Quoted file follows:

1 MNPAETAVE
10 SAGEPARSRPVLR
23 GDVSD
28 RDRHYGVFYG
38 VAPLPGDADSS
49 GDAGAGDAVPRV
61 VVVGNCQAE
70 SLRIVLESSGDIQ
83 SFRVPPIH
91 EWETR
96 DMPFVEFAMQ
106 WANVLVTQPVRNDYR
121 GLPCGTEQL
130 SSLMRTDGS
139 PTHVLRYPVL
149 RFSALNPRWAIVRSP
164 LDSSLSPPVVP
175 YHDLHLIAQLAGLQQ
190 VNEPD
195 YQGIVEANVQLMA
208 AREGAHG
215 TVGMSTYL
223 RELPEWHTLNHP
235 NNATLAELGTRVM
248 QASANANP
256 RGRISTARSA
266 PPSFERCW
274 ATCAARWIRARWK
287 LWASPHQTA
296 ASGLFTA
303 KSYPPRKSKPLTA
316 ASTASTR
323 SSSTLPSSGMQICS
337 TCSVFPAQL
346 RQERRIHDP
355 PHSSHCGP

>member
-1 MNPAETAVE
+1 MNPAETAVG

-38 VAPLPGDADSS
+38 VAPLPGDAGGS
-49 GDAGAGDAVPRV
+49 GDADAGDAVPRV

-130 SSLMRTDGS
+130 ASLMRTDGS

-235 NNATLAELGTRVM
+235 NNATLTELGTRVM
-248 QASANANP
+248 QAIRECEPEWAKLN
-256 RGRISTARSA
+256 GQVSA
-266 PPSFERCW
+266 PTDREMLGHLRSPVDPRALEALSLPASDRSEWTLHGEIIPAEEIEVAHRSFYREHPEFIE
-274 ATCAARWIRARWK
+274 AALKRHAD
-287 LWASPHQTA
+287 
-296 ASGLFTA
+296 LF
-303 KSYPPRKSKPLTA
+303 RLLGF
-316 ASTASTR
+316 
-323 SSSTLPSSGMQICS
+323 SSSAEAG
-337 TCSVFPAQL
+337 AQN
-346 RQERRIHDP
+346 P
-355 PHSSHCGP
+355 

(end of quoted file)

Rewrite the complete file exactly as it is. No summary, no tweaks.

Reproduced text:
1 MNPAETAVE
10 SAGEPARSRPVLR
23 GDVSD
28 RDRHYGVFYG
38 VAPLPGDADSS
49 GDAGAGDAVPRV
61 VVVGNCQAE
70 SLRIVLESSGDIQ
83 SFRVPPIH
91 EWETR
96 DMPFVEFAMQ
106 WANVLVTQPVRNDYR
121 GLPCGTEQL
130 SSLMRTDGS
139 PTHVLRYPVL
149 RFSALNPRWAIVRSP
164 LDSSLSPPVVP
175 YHDLHLIAQLAGLQQ
190 VNEPD
195 YQGIVEANVQLMA
208 AREGAHG
215 TVGMSTYL
223 RELPEWHTLNHP
235 NNATLAELGTRVM
248 QASANANP
256 RGRISTARSA
266 PPSFERCW
274 ATCAARWIRARWK
287 LWASPHQTA
296 ASGLFTA
303 KSYPPRKSKPLTA
316 ASTASTR
323 SSSTLPSSGMQICS
337 TCSVFPAQL
346 RQERRIHDP
355 PHSSHCGP

>member
-1 MNPAETAVE
+1 MNPAETAVG

-38 VAPLPGDADSS
+38 VAPLPGDAGGS
-49 GDAGAGDAVPRV
+49 GDADAGDAVPRV

-130 SSLMRTDGS
+130 ASLMRTDGS

-235 NNATLAELGTRVM
+235 NNATLTELGTRVM
-248 QASANANP
+248 QAIRECEPEWAKLN
-256 RGRISTARSA
+256 GQVSA
-266 PPSFERCW
+266 PTDREMLGHLRSPVDPRALEALSLPASDRSEWTLHGEIIPAEEIEVAHRSFYREHPEFIE
-274 ATCAARWIRARWK
+274 AALKRHAD
-287 LWASPHQTA
+287 
-296 ASGLFTA
+296 LF
-303 KSYPPRKSKPLTA
+303 RLLGF
-316 ASTASTR
+316 
-323 SSSTLPSSGMQICS
+323 SSSAEAG
-337 TCSVFPAQL
+337 AQN
-346 RQERRIHDP
+346 P
-355 PHSSHCGP
+355 